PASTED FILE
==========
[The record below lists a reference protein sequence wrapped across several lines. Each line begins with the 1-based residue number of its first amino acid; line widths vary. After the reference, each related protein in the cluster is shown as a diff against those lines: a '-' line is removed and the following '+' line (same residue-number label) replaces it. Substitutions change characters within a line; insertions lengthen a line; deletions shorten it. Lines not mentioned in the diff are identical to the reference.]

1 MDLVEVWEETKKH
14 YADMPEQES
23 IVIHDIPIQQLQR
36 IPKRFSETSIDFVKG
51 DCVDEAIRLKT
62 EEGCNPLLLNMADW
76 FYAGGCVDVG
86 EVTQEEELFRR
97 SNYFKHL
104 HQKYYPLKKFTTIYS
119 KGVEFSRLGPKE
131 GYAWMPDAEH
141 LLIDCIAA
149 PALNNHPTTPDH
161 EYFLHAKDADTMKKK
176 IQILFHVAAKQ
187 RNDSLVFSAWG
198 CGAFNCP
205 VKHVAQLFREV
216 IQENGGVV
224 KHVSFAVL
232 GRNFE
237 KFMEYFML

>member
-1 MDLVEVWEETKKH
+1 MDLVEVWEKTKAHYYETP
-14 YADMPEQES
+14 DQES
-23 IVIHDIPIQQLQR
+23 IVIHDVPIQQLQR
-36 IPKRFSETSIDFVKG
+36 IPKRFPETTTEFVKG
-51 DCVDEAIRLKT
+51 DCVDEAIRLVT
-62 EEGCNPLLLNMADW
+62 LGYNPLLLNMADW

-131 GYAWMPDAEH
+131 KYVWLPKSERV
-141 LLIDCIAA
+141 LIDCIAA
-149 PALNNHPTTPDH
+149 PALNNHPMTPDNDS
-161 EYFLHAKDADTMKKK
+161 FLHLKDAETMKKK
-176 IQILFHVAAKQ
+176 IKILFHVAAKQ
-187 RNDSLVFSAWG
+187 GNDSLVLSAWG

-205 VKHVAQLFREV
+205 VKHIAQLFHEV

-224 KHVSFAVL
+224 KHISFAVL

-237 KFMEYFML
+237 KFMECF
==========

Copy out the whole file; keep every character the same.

[The record below lists a reference protein sequence wrapped across several lines. Each line begins with the 1-based residue number of its first amino acid; line widths vary. After the reference, each related protein in the cluster is shown as a diff against those lines: a '-' line is removed and the following '+' line (same residue-number label) replaces it. Substitutions change characters within a line; insertions lengthen a line; deletions shorten it. Lines not mentioned in the diff are identical to the reference.]

1 MDLVEVWEETKKH
14 YADMPEQES
23 IVIHDIPIQQLQR
36 IPKRFSETSIDFVKG
51 DCVDEAIRLKT
62 EEGCNPLLLNMADW
76 FYAGGCVDVG
86 EVTQEEELFRR
97 SNYFKHL
104 HQKYYPLKKFTTIYS
119 KGVEFSRLGPKE
131 GYAWMPDAEH
141 LLIDCIAA
149 PALNNHPTTPDH
161 EYFLHAKDADTMKKK
176 IQILFHVAAKQ
187 RNDSLVFSAWG
198 CGAFNCP
205 VKHVAQLFREV
216 IQENGGVV
224 KHVSFAVL
232 GRNFE
237 KFMEYFML

>member
-1 MDLVEVWEETKKH
+1 MDLVEVWEKTKAHYYETP
-14 YADMPEQES
+14 DQES
-23 IVIHDIPIQQLQR
+23 IVIHDVPIQQLQR
-36 IPKRFSETSIDFVKG
+36 IPKRFPETTTEFVKG
-51 DCVDEAIRLKT
+51 DCVDEAIRLVT
-62 EEGCNPLLLNMADW
+62 LGYNPLLLNMADW

-131 GYAWMPDAEH
+131 KYVWLPKSERV
-141 LLIDCIAA
+141 LIDCIAA
-149 PALNNHPTTPDH
+149 PALNNHPMTPDNDS
-161 EYFLHAKDADTMKKK
+161 FLHLKDAETMKKK
-176 IQILFHVAAKQ
+176 IKILFHVAAKQ
-187 RNDSLVFSAWG
+187 GNDSLVLSAWG

-205 VKHVAQLFREV
+205 VKHIAQLFHEV

-224 KHVSFAVL
+224 KHISFAVL

-237 KFMEYFML
+237 KFMECF